Just in case people think my whole railway working life is spent dealing with the mentally troubled, I feel I need to emphasize I spend most of my time talking to little kids and their parents/grandparents.
Every day I hear, “S/he enjoyed the train trip more than the zoo.”
“His/her parents are working so I look after him once/twice week.”
And “Look!” (as child holds up the plush animal they have bought in the zoo)
It’s important to look shocked if the child has bought a snake or redback spider toy.
Suggesting they wave at the train driver as they come in, is a good way to distract someone who’s very tired or doesn’t want to get into their pram. Most of the drivers seem to enjoy this too.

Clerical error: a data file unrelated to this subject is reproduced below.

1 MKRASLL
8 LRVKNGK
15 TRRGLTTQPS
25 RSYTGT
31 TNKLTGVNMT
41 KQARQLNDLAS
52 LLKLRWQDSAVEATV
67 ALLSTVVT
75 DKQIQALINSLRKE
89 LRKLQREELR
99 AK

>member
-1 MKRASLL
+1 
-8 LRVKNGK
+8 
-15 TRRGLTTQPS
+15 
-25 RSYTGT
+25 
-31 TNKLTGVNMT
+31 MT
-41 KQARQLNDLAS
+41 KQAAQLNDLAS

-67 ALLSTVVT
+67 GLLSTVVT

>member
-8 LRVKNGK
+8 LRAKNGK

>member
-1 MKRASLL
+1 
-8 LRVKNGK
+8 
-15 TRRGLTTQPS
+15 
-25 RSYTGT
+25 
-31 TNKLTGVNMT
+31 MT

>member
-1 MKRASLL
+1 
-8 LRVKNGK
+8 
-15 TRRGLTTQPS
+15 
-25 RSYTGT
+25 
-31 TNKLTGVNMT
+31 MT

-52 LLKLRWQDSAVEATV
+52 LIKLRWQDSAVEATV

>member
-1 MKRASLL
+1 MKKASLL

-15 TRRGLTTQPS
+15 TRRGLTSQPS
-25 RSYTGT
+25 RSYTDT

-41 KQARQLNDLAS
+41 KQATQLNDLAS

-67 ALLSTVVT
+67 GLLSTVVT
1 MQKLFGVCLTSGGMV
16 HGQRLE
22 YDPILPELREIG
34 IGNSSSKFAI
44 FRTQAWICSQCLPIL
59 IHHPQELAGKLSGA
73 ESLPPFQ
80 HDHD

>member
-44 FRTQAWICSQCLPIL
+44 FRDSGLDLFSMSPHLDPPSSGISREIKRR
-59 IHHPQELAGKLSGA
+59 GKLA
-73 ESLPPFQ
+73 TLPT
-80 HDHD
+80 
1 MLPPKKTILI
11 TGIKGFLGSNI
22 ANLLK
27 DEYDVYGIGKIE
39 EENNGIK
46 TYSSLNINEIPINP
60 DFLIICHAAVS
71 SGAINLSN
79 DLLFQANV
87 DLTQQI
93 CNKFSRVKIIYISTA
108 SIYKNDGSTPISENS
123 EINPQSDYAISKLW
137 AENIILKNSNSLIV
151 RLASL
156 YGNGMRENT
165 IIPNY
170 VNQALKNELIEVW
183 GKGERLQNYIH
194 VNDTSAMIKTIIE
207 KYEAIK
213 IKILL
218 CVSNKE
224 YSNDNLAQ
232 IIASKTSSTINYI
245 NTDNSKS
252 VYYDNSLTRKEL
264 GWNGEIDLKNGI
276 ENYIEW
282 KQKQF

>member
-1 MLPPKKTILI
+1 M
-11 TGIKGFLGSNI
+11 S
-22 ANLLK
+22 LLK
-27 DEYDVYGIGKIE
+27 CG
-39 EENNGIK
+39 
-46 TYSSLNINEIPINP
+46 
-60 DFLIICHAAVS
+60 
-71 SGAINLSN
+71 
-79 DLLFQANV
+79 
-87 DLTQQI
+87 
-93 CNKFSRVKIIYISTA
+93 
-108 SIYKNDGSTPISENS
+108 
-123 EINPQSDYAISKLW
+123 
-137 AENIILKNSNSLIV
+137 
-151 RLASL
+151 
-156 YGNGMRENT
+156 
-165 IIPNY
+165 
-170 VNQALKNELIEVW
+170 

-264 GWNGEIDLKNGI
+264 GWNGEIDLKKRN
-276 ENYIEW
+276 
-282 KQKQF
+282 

Because face facts, little kids are cute, (mostly).
I really enjoy this aspect of my work.
One of my favorite things is to watch a child snuggle into the side of the adult who is reading to them. (I’m an ex-librarian, what can I say?) Before Covid I had a box of children’s books in the waiting room just for this but I put them away in case they were a vector of disease. I’m not sure whether to put them back out yet. Does anyone have any thoughts about this?
2 thoughts on “The fabric of an ordinary day.”
You should definitely put the books back out. The transmission via fomites which linger for hours and days on surfaces has been debunked – COVID is an airborne respiratory disease. The biggest risk comes from the little ones getting up close and personal as they enjoy your lovely books.
Isn’t Covid 19 an airborne transmission?